- 7 nights
- Mintokling guest house, Gangtok
- Fortuna residency, Lachung
- Chiminda International hotel, Pelling
Sikkim is a small State in North India. It is home to half the world’s 3rd highest mountain, the other half of the mountain lies in Nepal. Kanchenjunga, meaning 5 peaks, is a beautiful grouping of mountain tops visible from all over the state. This thumb shaped state is entirely mountainous and is surrounded on 3 sides by Nepal, Tibet, and Bhutan. It was easy for us to observe how unique this corner of the country is as are the people who live there, with a range of local ethic backgrounds being represented. There is a sense of gradual blending of the genetic features from Indian to Chinese to Nepalese, similar to what we experienced in East Asia. People are in tune with their regional pride and their genetic heritage.
While we were in Sikkim, it was quite rainy – we found that most locals use umbrellas (sorry Seattle people – no hoodies here!). Upon entering we had to get a State permit – Sikkim is one of the strictest in terms of permitting. If you are not an Indian National, then you need a permit to enter the state, a different permit for North Sikkim, and specialized permits with extremely long lead times if you want to visit the Kanchenjunga National Park for trekking. In the very North of the state, there is a high lake called Lake Gurudongmar at 17,000′ that we wanted to visit, but these parts are reserved for Indian Nationals only. Upon entering the state, we found posters that advertised Sikkim as an eco-friendly destination, with no smoking allowed throughout the state, and we were looking forward to clean mountain air. What we found, and this is true for other parts of India, were polluting Indian-made cars, and police officers smoking in restaurants. Walking along the beautiful mountain roads, it was disappointing to know that these heavily traveled roads are fume-filled during the tourist season and police officers often do not do their jobs properly. The area is highly becoming more visited, mostly by Indian tourists looking to escape the heat of the plains, and this changes the vibe of Sikkim significantly. In any case, the natural beauty of this state is incredible – steep hills, villages with traditional Sikkimese construction (reminiscent of the Chinese style), waterfalls, snowcapped peaks and glaciers, as well as plenty of wildlife (the high pitched nighttime insect chirping is unlike anything we have heard before). We also noticed, as we drove around, that there is a lot of construction going on there in the forms of dams, retention/draining systems for roads, and roadwork. A lot of this is due to the heavy rain – when the monsoons hit, they hit hard!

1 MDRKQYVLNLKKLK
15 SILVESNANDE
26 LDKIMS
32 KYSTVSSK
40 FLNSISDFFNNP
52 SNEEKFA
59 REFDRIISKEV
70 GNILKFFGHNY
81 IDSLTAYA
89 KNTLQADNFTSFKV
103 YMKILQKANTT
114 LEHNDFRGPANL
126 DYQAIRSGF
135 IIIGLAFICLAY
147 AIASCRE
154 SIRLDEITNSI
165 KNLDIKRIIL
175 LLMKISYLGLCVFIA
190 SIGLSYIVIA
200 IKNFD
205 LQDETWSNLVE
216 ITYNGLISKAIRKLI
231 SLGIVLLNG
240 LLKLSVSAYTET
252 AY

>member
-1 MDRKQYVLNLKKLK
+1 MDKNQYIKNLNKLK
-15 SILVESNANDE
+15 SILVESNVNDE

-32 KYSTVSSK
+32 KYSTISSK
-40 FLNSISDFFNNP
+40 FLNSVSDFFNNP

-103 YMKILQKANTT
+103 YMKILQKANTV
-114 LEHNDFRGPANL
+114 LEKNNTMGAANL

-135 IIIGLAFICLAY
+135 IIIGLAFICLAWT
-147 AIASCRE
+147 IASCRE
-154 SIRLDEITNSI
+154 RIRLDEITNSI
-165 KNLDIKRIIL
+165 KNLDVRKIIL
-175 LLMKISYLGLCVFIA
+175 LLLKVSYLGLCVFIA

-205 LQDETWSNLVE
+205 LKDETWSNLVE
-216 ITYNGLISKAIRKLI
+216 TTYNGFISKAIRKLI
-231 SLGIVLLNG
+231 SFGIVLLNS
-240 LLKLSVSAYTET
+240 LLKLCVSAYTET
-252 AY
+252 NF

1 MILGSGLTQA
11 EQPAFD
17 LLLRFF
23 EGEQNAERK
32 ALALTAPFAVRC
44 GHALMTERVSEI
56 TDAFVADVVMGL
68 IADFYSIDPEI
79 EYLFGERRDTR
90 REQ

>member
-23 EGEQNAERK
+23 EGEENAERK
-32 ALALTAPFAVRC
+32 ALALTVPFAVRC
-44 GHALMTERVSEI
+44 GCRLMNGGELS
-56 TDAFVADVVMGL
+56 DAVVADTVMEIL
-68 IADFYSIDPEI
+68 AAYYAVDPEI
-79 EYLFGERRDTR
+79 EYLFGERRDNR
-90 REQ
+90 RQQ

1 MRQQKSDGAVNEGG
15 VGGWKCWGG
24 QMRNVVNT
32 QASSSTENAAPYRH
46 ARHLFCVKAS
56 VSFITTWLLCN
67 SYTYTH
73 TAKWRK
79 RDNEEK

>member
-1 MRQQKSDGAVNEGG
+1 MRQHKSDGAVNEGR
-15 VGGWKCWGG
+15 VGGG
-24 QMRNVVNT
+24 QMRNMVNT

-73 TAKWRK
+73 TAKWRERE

We spent a total of 3 nights in Gangtok, which was our launching point for the North and West of the state. The capital of Sikkim, it is good for walking and is noticeably cleaner than the littered streets of Darjeeling. Be prepared to walk up and down steep staircases to avoid the 3 main long hairpin bending roads that comprise most of the town. The central shopping road, MG Marg, is pedestrianized and is quite charming to walk up and down.